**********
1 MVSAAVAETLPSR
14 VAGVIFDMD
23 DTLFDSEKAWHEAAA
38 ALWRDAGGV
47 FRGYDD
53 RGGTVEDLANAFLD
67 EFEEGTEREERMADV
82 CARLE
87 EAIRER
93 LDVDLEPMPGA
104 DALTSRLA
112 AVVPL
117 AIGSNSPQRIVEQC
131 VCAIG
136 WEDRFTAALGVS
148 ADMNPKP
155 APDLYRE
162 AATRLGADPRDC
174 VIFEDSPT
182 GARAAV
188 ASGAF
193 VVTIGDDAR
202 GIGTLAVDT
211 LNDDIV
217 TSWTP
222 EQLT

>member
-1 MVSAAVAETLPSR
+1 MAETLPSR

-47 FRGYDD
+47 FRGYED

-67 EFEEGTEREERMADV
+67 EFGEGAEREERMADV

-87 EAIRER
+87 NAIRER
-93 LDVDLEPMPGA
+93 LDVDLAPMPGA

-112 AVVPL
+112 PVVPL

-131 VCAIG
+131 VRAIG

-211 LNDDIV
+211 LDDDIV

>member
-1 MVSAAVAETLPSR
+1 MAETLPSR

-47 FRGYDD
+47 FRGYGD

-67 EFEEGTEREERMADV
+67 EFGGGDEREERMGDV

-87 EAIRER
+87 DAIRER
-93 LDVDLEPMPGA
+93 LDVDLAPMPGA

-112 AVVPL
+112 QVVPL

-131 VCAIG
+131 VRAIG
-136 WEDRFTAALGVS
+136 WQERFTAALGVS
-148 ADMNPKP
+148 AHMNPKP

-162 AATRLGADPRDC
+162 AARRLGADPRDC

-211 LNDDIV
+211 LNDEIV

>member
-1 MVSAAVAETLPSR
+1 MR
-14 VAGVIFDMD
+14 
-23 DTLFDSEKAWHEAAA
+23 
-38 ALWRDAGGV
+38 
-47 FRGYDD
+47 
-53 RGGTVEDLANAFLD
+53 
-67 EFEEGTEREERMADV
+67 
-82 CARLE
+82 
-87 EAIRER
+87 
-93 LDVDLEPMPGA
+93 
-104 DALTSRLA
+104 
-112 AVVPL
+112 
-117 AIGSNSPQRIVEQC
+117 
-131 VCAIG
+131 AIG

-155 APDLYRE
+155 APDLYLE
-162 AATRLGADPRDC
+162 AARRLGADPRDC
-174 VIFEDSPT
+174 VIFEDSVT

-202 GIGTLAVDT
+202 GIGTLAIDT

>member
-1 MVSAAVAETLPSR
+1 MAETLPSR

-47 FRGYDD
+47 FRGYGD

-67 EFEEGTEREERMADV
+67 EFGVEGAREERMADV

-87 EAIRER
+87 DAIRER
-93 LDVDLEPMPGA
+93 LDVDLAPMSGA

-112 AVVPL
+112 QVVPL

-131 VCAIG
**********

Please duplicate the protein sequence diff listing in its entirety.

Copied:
1 MVSAAVAETLPSR
14 VAGVIFDMD
23 DTLFDSEKAWHEAAA
38 ALWRDAGGV
47 FRGYDD
53 RGGTVEDLANAFLD
67 EFEEGTEREERMADV
82 CARLE
87 EAIRER
93 LDVDLEPMPGA
104 DALTSRLA
112 AVVPL
117 AIGSNSPQRIVEQC
131 VCAIG
136 WEDRFTAALGVS
148 ADMNPKP
155 APDLYRE
162 AATRLGADPRDC
174 VIFEDSPT
182 GARAAV
188 ASGAF
193 VVTIGDDAR
202 GIGTLAVDT
211 LNDDIV
217 TSWTP
222 EQLT

>member
-1 MVSAAVAETLPSR
+1 MAETLPSR

-47 FRGYDD
+47 FRGYED

-67 EFEEGTEREERMADV
+67 EFGEGAEREERMADV

-87 EAIRER
+87 NAIRER
-93 LDVDLEPMPGA
+93 LDVDLAPMPGA

-112 AVVPL
+112 PVVPL

-131 VCAIG
+131 VRAIG

-211 LNDDIV
+211 LDDDIV

>member
-1 MVSAAVAETLPSR
+1 MAETLPSR

-47 FRGYDD
+47 FRGYGD

-67 EFEEGTEREERMADV
+67 EFGGGDEREERMGDV

-87 EAIRER
+87 DAIRER
-93 LDVDLEPMPGA
+93 LDVDLAPMPGA

-112 AVVPL
+112 QVVPL

-131 VCAIG
+131 VRAIG
-136 WEDRFTAALGVS
+136 WQERFTAALGVS
-148 ADMNPKP
+148 AHMNPKP

-162 AATRLGADPRDC
+162 AARRLGADPRDC

-211 LNDDIV
+211 LNDEIV

>member
-1 MVSAAVAETLPSR
+1 MR
-14 VAGVIFDMD
+14 
-23 DTLFDSEKAWHEAAA
+23 
-38 ALWRDAGGV
+38 
-47 FRGYDD
+47 
-53 RGGTVEDLANAFLD
+53 
-67 EFEEGTEREERMADV
+67 
-82 CARLE
+82 
-87 EAIRER
+87 
-93 LDVDLEPMPGA
+93 
-104 DALTSRLA
+104 
-112 AVVPL
+112 
-117 AIGSNSPQRIVEQC
+117 
-131 VCAIG
+131 AIG

-155 APDLYRE
+155 APDLYLE
-162 AATRLGADPRDC
+162 AARRLGADPRDC
-174 VIFEDSPT
+174 VIFEDSVT

-202 GIGTLAVDT
+202 GIGTLAIDT

>member
-1 MVSAAVAETLPSR
+1 MAETLPSR

-47 FRGYDD
+47 FRGYGD

-67 EFEEGTEREERMADV
+67 EFGVEGAREERMADV

-87 EAIRER
+87 DAIRER
-93 LDVDLEPMPGA
+93 LDVDLAPMSGA

-112 AVVPL
+112 QVVPL

-131 VCAIG